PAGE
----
Barry Wolverton's masterful middle-grade debut, Neversink, is an epic tale of some very un-epic birds, a fast-paced and funny story of survival, friendship, and fish, in the vein of Watership Down and Kathi Appelt's The Underneath.
Along the Arctic Circle lies a small island called Neversink, home to a colony of odd-looking seabirds called auks, including one Lockley J. Puffin. With their oceanfront views and plentiful supply of fish, the auks have few concerns—few, save for Lockley's two best friends, Egbert and Ruby, a know-it-all walrus and a sharp-tongued hummingbird.
But all of this is about to change. Rozbell, the newly crowned king of the Owl Parliament, has long had his scheming eyes on the small colony to the north. Now Neversink's independence hangs in the balance. An insurgence of owls will inevitably destroy life as the auks know it—unless Lockley can do something about it.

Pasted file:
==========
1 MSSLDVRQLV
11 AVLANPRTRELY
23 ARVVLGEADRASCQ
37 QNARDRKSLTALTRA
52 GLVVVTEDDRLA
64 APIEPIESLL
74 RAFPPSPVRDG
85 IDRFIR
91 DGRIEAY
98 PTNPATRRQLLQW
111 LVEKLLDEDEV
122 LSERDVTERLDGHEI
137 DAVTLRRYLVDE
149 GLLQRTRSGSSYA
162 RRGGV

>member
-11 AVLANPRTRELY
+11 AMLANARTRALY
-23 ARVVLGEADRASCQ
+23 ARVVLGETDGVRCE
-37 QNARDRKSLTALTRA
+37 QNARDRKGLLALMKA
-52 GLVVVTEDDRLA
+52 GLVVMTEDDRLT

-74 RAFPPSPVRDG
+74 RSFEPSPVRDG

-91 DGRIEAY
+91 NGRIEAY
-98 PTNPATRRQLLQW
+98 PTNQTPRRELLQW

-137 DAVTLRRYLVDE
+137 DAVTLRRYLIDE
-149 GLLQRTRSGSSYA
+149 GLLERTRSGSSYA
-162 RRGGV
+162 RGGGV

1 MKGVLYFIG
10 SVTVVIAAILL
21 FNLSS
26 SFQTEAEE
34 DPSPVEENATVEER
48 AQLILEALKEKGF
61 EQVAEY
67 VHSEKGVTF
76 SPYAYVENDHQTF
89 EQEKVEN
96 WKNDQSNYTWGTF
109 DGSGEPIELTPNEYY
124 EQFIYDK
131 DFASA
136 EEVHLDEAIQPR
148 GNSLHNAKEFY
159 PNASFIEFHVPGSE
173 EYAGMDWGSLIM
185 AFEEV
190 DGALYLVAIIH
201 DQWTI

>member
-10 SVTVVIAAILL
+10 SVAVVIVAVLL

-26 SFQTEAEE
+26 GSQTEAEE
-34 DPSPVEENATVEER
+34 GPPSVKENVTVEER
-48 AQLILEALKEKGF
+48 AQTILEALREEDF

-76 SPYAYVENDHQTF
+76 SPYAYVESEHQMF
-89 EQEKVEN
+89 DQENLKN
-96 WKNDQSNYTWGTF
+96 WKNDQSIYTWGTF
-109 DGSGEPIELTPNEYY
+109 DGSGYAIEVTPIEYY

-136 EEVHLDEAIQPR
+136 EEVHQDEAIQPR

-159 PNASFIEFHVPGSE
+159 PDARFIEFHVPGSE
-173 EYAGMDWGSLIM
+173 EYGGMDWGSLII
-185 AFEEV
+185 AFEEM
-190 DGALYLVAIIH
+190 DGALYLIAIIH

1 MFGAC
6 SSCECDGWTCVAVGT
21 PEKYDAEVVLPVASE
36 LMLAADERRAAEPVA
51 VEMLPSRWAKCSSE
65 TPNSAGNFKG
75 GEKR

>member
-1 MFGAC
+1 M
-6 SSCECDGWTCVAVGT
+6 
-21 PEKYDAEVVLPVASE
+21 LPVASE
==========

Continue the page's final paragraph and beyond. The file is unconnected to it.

Wolverton debuts with a whimsical fantasy that does for Arctic waterfowl what the Redwall series did for woodland creatures. When a "Sickness" threatens the food supplies of the birds of Tytonia, the scheming pygmy owl Rozbell uses the opportunity to seize control of the Owl Parliament. He then imposes a hefty tax upon the nearby island colony of Neversink, forcing the resident auks to supply him with increasing amounts of fish and other supplies. Only adventure-seeking puffin Lockley, hummingbird Ruby, and scholarly walrus Egbert are willing to take a stand for their imperiled home. Set when "umans did not yet roam the Earth, much less rule it," Wolverton's story takes place in a world in which owls wear bowler hats, walruses write multivolume history books, and puffins cook. The author is a natural storyteller, giving readers a charmingly wry, offbeat tale that draws on mythology and intersperses a good amount of information about Arctic wildlife amid the story's humor. Nielson's spot illustrations, not all seen by PW, strike just the right balance between anthropomorphism and realism. Ages 8 12.